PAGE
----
This problem offered two obstacles, reducing fractions and tiebreaking. Given two frequencies, determining how harmonic they are when played together is done by determining the lowest possible integer that can be used in the denominator when the ratio is expressed as a fraction. This means the fraction must be reduced, and once it is reduced we choose the smaller of the two numbers (since it doesn't matter if the ratio is a:b or b:a). Reducing a fraction is a simple matter of dividing both numbers by the greatest common denominator of the two numbers. The GCD is found easily by using Euclid's GCD algorithm, which can be implemented as follows: int gcd(int a,int b) { if (b==0) return a; return gcd(b,a%b); }; Once we have the GCD of two numbers, we divide the smaller of the two numbers by it and we have the lowest number that can be used in the denominator of the fraction representing the ratio of those two numbers. All that was required of this problem was to loop through all combinations of three frequencies (this is O(n^{3}), which isn't bad for an input size of 50), and keep track of the best chord. The following C++ code does this and figures all tiebreakers by exploiting the STL comparators for vectors as much as possible. vector<int> mostHarmonious(vector<int> v) { sort(v.begin(),v.end()); vector<int>bestFreq(3); vector<int>bestDen(3,1000000); for (int i=0 ;i<v.size();i++) for (int j=i+1;j<v.size();j++) for (int k=j+1;k<v.size();k++) { vector<int>curFreq(3); vector<int>curDen(3); curFreq[0]=v[i]; curFreq[1]=v[j]; curFreq[2]=v[k]; curDen[0]=v[i]/gcd(v[i],v[j]); curDen[1]=v[i]/gcd(v[i],v[k]); curDen[2]=v[j]/gcd(v[j],v[k]); sort(curDen.begin(),curDen.end()); reverse(curDen.begin(),curDen.end()); if (curDen<bestDen  (curDen==bestDen && curFreq<bestFreq)) { bestFreq=curFreq; bestDen=curDen; } } return bestFreq; }; To compare two chords, first the denominators of each chord are compared, greatest to smallest, and the first chord to have a smaller denominator is considered more harmonic. This is why the curDen and bestDen are reversed, the < operator for vectors will now do all the comparing we need. Similarly, the frequencies are sorted in increasing order and the < operator again does all of the work for us. DerangedUsed as: Division One  Level Two:
This problem asked for the number of permutations of a set of numbers in which none of the elements remained in their original position. This problem is solvable in more than one way. One way is memoized recursion, which is the approach that most coders took. The solution I give here, however, uses the principle of inculsionexclusion. The principle of inclusionexclusion gives a way of counting the number of unique items in a set of sets of items. I will give a general idea of how it works, for a more rigorous explanation, click here. Consider the Venn diagram to the right that shows three circles representing the primary colors of light and how they add together. The principle of inclusionexclusion says that the total area covered by the three circles will be equal to the sum of the areas of each circle, minus the area of each intersection of two circles, plus the area of the intersection of all three circles. The general idea is to add the intersection of each group of an odd number of sets, and subtract the intersection of each group of an even number of sets. Now to apply this to deranged permutations. First we need to be able to calculate the number of uniqe permutations of a set S. If S contains n elements, all of which are unique, then there exist n! permutations of S. If S contains n elements and the value v _{i} occurs k_{i} times in S, for i=1 through m, then the number of distinct permutations of S is given by n!/(k_{1}!*k _{2}!*...*k_{m1}!*k_{m}!). If we want to calculate the number of permutations of S when a subset of the elements in S are held in their original positions we can just remove those elements from S and then calculate the number of permutations of S with those elements removed. To calculate the number of permutations for which no element remains in its original position, we calculate the number of permutations of S in which at least one element remains in its original position, and subtract that number from the total number of permutations of S. To calculate the number of permutations for which at least one element remains in its original position we use the principle of inclusionexclusion. The following pseudocode demostrates how to do this, see writer's solution in the practice room for an implementation of this in C++. long long numDerangements(S) long long ret=numPermutations(S); for i from 1 to the number of elements in S for each combination, C, of i elements in S if (i is odd) ret=retnumPermutations(SC); if (i is even) ret=ret+numPermutations(SC); end end return ret; endWatchtower Used as: Division One  Level Three:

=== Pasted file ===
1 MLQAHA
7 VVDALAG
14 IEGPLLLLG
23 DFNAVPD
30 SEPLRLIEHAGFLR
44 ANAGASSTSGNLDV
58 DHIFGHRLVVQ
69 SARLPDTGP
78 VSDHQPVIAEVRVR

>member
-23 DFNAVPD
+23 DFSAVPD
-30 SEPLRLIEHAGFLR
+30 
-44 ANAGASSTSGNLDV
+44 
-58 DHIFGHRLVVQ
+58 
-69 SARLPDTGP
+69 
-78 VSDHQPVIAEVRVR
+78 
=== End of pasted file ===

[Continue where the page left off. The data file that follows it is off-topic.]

An 1150 point problem can be quite intimidating, and I was pleased to see several coders solve this problem, and was even more pleased to see that several solved it without the use of a prewritten geometry library. Many coders tried Monte Carlo solutions, and John Dethridge even attempted to solve the problem using quad trees, though these approximations were not able to get the accuracy of 1e5 that the problem required. The solution that I outline here involves finding Voronoi polygons, which happen to be exactly what the problem is asking for. Given a set P of n points in a plane, a Voronoi diagram partitions the plane into n regions (called Voronoi polygons) such that each region contains one point from P and contains all points in the plane that are closer to that one point than to any other point in P. One way to construct the Voronoi diagram is to first create the Delaunay triangulation. This method, however, would require significantly more explanation than anyone would like to hear. If you want to read about and fool around with a cool applet demonstrating the relationship between Delaunay triangulations and Voronoi diagrams, click here. If we restrict the Voronoi diagram such that no region extends outside the square region with corners at (0,0) and (100,100), then we will have a diagram that will solve our problem. In this case, each Voronoi edge is either the perpendicular bisector of the line segment between some pair of watchtowers, or it is one of the sides of the square region. If you don't realize that each edge of the Voronoi diagram of a set of points P is the perpendicular bisector of the line segment between some pair of points in P, take a moment to convince yourself of this. What we need to find the area of each region, however, are the intersection points of the appropriate lines. For a watchtower w, find the perpendicular bisectors of the line segments between w and every other watchtower. Call the set of these lines along with the four lines defining the square region L. Now find the intersection point of every pair of lines in L and call this set of points T. Clearly T contains the set of points that define the Voronoi polygon around w, which I will now refer to as V. How do we find which points in T are also in V? Since each Voronoi region is convex (if you didn't know this already, take a moment to prove it) no line in L will come between w and a point in V. Also, every point in T that is not in V will be separated from w by some line in L. Knowing this, we can determine if a point in T is also in V by determining whether or not there is a line in L that separates it from w. Determining if two points lie on the same side of a line is easy given the correct representation of a line. If we represent lines in the form Ax+By+C=0, then when we plug a point into that equation, it will be zero if it lies on the line, positive if it lies on one side, and negative if it lies on the other side. If for all equations for lines in L we plug in w and a point from T and both results have the same sign then that point in T is also in V. There are special cases for this, however. Since w can lie on certain lines (if it is located on border of the square region), we need to move w inside the square region slightly for the purposes of finding the points in V. Also, since points in V can lie on certain lines in L, we have to accept a point as being in V if it yields 0 when plugged into an equation for a line in L. Since we are using floating point numbers here, however, we have to actually make sure it is close to 0, a value of 1e3 works fine for this. Now that we have all of the points that make up the Voronoi polygon, we need to arrange them in either clockwise or counterclockwise order. This can be done a number of ways. I prefer to sort them by the slope of the line that passes through them and an arbitrary point on the interior of the polygon. Once the points are sorted, the area of the polygon they form is given by the absolute value of (1/2)(x_{1}y_{2}x_{2}y_{1}+ x_{2}y_{3}x_{3}y_{2}+...+ x_{n1}y_{n}x_{n}y_{n1}+ x_{n}y_{0}x_{0}y_{n}). The image here should give a general idea of everything I have said. The red dot is w, the three black dots are the other watchtowers. The black dashed lines are the line segments between w and the other towers, the blue lines are the corresponding perpendicular bisectors, the green points are intersection points in T, and the yellow points are intersections points that are in T and also in V. The highlighted region around the red dot is the Voronoi polygon around w. Now that we can compute the area of the Voronoi polygon around a given watchtower, just do it for each watchtower, and sort them by area. The bulk of the time this algorithm spends is when it is determining which points are part of the Voronoi polygon. If there are W watchtowers, then there are O(W) lines in L and O(W^{2}) points in T. Determining which points are part of the Voronoi polygons takes O(W^{3}) comparisons, and this has to be done for each watchtower. So the algorithm i've outlined here is O(W^{4}). Not great, but with an input size of 20 it runs plenty fast.